The government provides the subsidy, but “the people” decide how it will be distributed. You vote with your eyes and ears. Bruce and I, in Voting With Dollars, suggest an analogous system called “Patriot Dollars” that would allow individual voters to decide how campaign-finance subsidies would be distributed. But here the voucher scheme is implemented by a less obtrusive choice architecture. The ordinary act of reading or listening to a piece of journalism tells government that this is the organization that should be subsidized.

The endowment must monitor media hits and circulation counts. This is doable. Advertisers already rely on independent audits. So can the government. Some governmental monitoring of financial matters is also necessary. News organizations would otherwise be tempted to obtain subsidies for marketing and business operations. Without minimizing the problems involved in institutional design, the creation of an effective and disciplined national endowment seems entirely realistic.

Instead of influencing the content of what will be reported on, government can empower readers by subsidizing the news organizations that have succeeded in the past.

David Cohn

Why do you need the government to put up the money? Why not just let people choose the stories they want to donate to directly with their own money?

ala: http://spot.us (blatant self-promotion, but it's fundamentally the same idea).

The public sets the news agenda. They fund it with their own money. Otherwise - it's a bailout. Even gov. money directed by the public is a bailout. That's just a spoon full of sugar. It does help the medicine go down - but I think there is a way to keep this out of the gov's control.


Avi Rappoport

There are significant technical problems to counting readers of a story. Web ad networks have a lot of unsolved problems with this already. I am not even vaguely a hacker, and the following come to mind:

1) Move On and the equivalent on the Right sending readers to stories that support their political positions.

2) search spam - using black hat search engine optimization techniques to get links to stories at the top of search results

3) software agents or robots that can go to specified stories, this could include zombie nets, browser hacks, viruses...

4) misleading links (say one thing, go to another story)

5) hijacked links (random hacked pages take browsers to a story)

There is so much INCENTIVE to hack this system, I can't imagine it could ever work.

Take a look at the web comics economy. They give away the comics and sell books, t-shirts and stuff like that. It's not as easy as having a franchised comic strip, and it takes more marketing, but the barriers to entry are much lower.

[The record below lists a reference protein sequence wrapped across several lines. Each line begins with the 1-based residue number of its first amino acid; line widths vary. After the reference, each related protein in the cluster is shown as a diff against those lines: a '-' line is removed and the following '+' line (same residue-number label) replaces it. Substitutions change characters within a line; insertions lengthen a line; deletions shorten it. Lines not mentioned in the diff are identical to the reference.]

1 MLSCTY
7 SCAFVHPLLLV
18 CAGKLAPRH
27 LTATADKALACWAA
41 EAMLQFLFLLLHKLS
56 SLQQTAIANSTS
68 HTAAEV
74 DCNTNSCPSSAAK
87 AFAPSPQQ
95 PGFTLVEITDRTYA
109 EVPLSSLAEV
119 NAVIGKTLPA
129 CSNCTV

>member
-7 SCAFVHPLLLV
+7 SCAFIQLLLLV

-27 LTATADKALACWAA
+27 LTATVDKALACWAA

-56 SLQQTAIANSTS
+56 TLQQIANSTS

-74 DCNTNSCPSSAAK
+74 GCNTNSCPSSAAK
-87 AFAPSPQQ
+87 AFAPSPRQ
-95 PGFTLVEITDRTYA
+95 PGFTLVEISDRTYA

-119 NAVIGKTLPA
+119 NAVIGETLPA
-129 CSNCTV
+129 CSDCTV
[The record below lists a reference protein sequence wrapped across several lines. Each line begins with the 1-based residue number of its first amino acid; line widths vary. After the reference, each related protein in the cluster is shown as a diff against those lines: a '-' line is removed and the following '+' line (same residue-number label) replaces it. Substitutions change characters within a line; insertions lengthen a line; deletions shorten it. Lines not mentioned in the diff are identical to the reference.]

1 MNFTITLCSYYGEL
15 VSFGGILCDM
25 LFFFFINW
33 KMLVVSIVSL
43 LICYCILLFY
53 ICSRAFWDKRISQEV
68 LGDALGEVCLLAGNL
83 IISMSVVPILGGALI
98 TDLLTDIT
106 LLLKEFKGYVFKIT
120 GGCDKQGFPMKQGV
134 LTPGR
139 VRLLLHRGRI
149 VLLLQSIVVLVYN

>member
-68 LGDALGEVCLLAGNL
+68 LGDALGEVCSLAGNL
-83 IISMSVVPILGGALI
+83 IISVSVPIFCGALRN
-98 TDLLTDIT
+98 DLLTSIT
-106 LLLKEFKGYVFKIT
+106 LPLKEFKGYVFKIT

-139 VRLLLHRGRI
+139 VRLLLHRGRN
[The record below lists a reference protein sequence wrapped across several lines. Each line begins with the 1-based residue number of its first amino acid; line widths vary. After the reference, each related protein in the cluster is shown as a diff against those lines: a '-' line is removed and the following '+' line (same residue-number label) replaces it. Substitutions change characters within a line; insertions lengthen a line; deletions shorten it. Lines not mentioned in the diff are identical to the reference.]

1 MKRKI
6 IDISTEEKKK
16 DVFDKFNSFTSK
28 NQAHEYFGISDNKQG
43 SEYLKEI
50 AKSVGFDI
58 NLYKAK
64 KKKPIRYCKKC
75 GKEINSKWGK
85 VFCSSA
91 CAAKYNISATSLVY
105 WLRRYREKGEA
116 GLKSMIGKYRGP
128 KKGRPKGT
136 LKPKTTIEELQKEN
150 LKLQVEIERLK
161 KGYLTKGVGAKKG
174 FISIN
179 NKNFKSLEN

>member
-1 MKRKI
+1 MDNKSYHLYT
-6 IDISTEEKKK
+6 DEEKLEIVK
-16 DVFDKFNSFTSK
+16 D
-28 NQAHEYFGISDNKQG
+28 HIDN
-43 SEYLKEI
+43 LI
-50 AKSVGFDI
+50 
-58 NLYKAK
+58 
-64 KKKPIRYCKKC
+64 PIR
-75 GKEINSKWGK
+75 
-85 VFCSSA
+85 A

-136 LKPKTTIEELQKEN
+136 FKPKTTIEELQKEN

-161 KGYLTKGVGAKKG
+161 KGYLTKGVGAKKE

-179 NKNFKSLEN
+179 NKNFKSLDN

Did you ever see the Courtney Love article about music and money? She was talking about this in 2000:



I think this line of thinking should be extended to almost all forms of media. Government enforced monopolies of intellectual property are a subsidy, and while they have worked fairly well in the past, monopolies are a terrible solution where the monopolist price is far from the marginal cost, which is basically zero nowadays. They should figure out some other way of subsidizing intellectual property creation that doesn't involve dead weight costs of over 50 or 60%(just guessing here, but I'm pretty sure that people who don't get intellectual property because it's priced by a monopoly have their value just destroyed.)


Micropayments have been tried before, by producers much more web-savvy than newspapers (I recall a lot of web comics discussing how to make micropayments work back in 2000), and there's a very simple principle in play that makes it fail: "free" is a very different proposition to "a small amount", no matter how small that amount is. The large amount of consumers who don't pay for a copy of the NYT don't value the NYT enough to pay ANYTHING for it when that content is available elsewhere.

The model web comics eventually settled on, that of monetising the true fans who consider it a point of pride to have spent money on something they like, is not a model that can sustain a news organisation either.

I'm not convinced that the "user pays" model will work for news at all. The PBS/NPR model of essentially whine-supported content is not one that engages viewers, especially when their content is things of public import but of little relevance to people's needs. Most investigative journalism is of public interest, but the public is generally more interested in things that require no investment of thought like celebrity gossip. News has to be more accessible to make up for the nature of its content.



Even though I support the notion of investigative reporting having positive externalities, I am sceptical about your suggested mathematical formula linking readers and government subsidies. Investigative stories are in themselves non-exclusive: Once Woodward and Bernstein had found out about Watergate, everybody could write and broadcast about it. So how do you want to find out how many (and how much) people are interested?